-access; do I need access to common areas or adjoining land and do I have a right to that and how do I arrange that
    -work access; where can materials be delivered stored and waste put and for how long, where can work be carried out and do I need or can I get permission, where do contractors park or a skip go, and do I have to protect the common parts inside or outside from damage
    -layout changes does the lease restrict what I want to do and how does it relate to layouts next door
    -will the work negatively affect the value of my home on completion

    2 Read The Lease
    As explained above you will need to match that to the lease to ensure that you are permitted to do the works or obtain access or other arrangements needed, and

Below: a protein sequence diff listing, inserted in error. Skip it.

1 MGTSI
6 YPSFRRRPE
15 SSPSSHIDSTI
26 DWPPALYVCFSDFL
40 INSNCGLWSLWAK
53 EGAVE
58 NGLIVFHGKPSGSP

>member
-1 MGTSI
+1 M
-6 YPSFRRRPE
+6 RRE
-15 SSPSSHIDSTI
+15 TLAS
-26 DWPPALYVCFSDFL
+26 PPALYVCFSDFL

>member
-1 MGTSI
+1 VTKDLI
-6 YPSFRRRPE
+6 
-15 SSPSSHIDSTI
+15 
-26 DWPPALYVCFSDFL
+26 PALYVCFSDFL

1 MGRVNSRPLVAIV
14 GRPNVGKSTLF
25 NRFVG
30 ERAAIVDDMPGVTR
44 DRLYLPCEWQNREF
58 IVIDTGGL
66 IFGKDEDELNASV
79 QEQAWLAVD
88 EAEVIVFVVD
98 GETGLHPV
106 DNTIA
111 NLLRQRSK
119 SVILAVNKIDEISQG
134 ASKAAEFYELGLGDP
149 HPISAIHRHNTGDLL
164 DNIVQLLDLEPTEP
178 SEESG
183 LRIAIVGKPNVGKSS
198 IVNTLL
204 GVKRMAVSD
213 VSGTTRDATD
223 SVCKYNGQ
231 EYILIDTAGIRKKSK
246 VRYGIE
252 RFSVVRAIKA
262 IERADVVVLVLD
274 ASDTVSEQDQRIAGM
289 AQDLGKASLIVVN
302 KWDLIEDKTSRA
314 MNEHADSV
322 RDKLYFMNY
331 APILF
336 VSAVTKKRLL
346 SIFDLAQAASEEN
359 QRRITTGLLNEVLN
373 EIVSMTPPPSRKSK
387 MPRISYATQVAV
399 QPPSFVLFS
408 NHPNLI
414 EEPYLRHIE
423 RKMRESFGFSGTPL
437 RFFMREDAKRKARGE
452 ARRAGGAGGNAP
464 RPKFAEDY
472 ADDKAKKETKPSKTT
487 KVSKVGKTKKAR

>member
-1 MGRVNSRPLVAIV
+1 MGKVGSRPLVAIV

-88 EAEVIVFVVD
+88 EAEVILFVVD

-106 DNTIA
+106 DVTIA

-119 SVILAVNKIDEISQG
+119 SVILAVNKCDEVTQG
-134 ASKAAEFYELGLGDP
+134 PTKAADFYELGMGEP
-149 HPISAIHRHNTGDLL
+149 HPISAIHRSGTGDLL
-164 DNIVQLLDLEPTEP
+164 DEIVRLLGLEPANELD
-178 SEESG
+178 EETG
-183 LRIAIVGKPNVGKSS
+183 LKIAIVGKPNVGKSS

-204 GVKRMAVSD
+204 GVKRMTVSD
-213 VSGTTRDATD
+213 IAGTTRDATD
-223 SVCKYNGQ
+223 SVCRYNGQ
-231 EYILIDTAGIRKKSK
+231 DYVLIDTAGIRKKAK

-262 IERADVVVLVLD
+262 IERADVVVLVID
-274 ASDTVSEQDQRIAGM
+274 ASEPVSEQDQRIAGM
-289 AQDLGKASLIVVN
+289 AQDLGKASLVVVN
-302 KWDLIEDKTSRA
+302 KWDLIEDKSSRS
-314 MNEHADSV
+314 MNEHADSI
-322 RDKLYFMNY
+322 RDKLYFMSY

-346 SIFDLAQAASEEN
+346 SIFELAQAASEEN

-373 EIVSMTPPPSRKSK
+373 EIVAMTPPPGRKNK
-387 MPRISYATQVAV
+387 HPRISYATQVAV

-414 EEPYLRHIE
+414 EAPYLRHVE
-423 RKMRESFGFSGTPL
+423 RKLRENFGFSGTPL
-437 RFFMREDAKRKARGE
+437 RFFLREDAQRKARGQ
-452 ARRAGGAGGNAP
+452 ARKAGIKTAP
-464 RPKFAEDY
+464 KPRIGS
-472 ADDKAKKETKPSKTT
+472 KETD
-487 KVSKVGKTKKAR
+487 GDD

-does the lease stop me from doing work at certain times and should I warn neighbours
    -will my lease % vary if I add an additional space or the number of rooms, or the buildings insurance cover adjusted due to new space change of use or adequately insure new or higher specification kitchens or bathrooms

    3 Timescales

    Along side 1 you need to use informed timescales not what you believe should apply, from material supply time to how quickly parties inspect report and deal with matters, alongside their other work
    -professionals often take 3-10 days to reply to correspondence, and consents may take several exchanges
    -builder rarely “run to B & Q” & rely on their own chain of suppliers
    -building regulations planning and listed building consent can take up to 8 weeks
    -party wall matters up to 3-4 weeks
    So be careful about committing yourself without complete information as your problem or emergency is not someone else’s.

    C Application For Consent

    The application will need some or all of the following
    -detailed list of or specification of works
    -a drawing or plan (1:50) of layout changes (especially if the lease plan is to be varied)